A small group of hackers from a Norwegian cyber security firm have properly shown just how cyber criminals can in fact, easily exploit the security system presented in the Tesla’s car using the Tesla mobile application.
The researchers from Promon had made great use of a laptop to remotely unlock the Tesla’s Model S car. Not only was the team able to unlock the car using a laptop, they were also able to start the electric car and proceed to drive off without the need of any key. This whole operation was done by hacking into the owner’s cell phone.
Promon went on to publishing a video that clearly exposes the extreme vulnerabilities hidden within the Tesla mobile application. It’s a rather big deal, as the owners can use the mobile application to check their battery life and charging status, locate their car, regulate temperature prior to entering the car, flashing their lights to help find their car in a crowded parking lot, and much, much more. And yes, the app comes on both iOS and Android platforms.
This exploit was able to be executed as some social engineering also took place. The hackers had convinced the owner that they needed to download a special malicious app on their device. Once downloaded and installed, they then proceeded to create a free open Wi-Fi hotspot close to the Tesla charging station.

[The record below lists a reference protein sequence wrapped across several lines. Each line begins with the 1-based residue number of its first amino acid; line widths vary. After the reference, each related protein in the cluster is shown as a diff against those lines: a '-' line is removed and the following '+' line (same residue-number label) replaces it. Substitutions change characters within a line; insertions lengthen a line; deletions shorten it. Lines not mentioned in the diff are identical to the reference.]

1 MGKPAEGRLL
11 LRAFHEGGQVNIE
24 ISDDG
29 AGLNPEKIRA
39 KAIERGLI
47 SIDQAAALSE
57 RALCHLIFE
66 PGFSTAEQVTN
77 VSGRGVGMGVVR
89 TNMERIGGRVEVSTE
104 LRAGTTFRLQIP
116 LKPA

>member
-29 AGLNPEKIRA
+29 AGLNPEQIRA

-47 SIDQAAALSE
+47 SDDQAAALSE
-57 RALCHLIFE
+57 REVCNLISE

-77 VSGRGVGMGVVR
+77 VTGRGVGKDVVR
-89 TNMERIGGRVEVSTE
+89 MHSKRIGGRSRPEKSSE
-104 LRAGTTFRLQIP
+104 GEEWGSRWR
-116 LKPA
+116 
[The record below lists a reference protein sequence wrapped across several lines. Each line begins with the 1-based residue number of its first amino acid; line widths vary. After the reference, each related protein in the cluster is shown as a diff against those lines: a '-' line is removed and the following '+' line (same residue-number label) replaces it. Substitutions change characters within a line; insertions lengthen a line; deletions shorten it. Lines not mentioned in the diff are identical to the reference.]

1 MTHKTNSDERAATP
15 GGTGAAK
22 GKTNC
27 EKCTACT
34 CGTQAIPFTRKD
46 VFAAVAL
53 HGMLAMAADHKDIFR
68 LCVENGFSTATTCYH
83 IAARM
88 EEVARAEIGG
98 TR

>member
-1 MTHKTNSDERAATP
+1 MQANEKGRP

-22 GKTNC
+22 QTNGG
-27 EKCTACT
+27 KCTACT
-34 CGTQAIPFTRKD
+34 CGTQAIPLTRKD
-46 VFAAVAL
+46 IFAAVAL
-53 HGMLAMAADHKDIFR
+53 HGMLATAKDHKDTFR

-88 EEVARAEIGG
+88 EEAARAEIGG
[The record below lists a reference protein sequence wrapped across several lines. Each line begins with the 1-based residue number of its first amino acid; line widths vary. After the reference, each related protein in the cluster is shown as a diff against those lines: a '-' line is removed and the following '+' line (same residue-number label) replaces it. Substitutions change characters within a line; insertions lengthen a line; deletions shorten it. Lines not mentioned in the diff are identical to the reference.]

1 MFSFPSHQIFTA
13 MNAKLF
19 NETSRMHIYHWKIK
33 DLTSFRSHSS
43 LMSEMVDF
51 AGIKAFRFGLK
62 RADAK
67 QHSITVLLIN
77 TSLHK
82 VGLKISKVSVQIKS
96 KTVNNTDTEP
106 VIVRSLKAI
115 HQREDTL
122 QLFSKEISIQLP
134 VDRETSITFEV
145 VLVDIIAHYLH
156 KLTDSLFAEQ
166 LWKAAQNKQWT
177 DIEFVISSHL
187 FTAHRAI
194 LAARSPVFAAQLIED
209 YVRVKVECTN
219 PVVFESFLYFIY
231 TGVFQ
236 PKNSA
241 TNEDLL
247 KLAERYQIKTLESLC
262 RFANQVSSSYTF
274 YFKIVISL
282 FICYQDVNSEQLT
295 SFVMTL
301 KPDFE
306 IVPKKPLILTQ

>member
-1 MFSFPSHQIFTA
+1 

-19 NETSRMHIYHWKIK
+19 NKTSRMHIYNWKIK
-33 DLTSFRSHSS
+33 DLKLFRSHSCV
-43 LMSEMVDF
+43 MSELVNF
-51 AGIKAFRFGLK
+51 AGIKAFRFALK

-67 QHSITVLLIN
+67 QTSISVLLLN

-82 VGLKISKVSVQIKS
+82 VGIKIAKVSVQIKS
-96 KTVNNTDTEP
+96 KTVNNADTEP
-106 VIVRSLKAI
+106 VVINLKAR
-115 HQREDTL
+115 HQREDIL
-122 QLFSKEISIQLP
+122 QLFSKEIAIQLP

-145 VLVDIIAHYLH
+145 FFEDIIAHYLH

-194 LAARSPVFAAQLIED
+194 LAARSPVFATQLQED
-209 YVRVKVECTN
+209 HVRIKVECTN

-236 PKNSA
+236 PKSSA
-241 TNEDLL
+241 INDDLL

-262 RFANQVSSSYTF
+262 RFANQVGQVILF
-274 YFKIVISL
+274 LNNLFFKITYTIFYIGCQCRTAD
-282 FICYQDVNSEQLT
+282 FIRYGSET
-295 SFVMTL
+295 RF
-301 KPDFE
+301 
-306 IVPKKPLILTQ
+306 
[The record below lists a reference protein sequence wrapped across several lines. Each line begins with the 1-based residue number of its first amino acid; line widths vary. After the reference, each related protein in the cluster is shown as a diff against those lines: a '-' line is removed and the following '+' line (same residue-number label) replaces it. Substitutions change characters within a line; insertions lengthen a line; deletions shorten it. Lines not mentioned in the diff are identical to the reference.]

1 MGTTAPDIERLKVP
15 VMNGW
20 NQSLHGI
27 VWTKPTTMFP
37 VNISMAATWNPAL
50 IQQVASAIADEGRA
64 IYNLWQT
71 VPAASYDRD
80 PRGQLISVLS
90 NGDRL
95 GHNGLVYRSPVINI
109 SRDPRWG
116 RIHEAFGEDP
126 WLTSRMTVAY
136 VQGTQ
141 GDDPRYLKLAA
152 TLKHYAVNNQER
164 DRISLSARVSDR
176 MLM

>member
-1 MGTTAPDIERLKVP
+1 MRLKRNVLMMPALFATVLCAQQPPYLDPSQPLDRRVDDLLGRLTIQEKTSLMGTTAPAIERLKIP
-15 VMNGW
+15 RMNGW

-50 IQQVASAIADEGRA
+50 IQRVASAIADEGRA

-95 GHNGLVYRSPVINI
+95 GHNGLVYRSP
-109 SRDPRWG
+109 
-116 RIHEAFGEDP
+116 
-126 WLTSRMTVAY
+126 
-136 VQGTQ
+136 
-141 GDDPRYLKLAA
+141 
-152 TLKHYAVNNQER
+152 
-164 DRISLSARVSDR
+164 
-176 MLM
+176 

Founder and CTO of Promon, Tom Lysemose Hansen, stated that the “Keen Security Labs’ recent research exploits flaws in the CAN bus systems of Tesla vehicles, enabling them to take control of a limited number of functions of the car. Our test is the first one to use the Tesla app as an entry point, and goes a step further by showing that a compromised app can lead directly to the theft of a car.”
And the innovating company had released a software patch to fix this flaw just a few days after the demonstration was released publicly.
“Our test is the first one to use the Tesla app as an entry point.”
Sorry, but this was not hacking into the Tesla app. What this company had done was forcibly convince an owner to download a special app in order to hijack the phone. From there, they where able to compromise the application.
From one perspective, this is stealing the car using the mobile application. However, from another perspective, this is nothing more than hijacking a phone in order to operate the application remotely and render the car vulnerable.
“By moving away from having a physical car key to unlock the door, Tesla is basically taking the same step as banks and the payment industry. Physical tokens are replaced by ‘mobile tokens,’” said Hansen. He continues, “we strongly believe that Tesla and the car industry need to provide a comparable level of security, which is certainly not the case today.”
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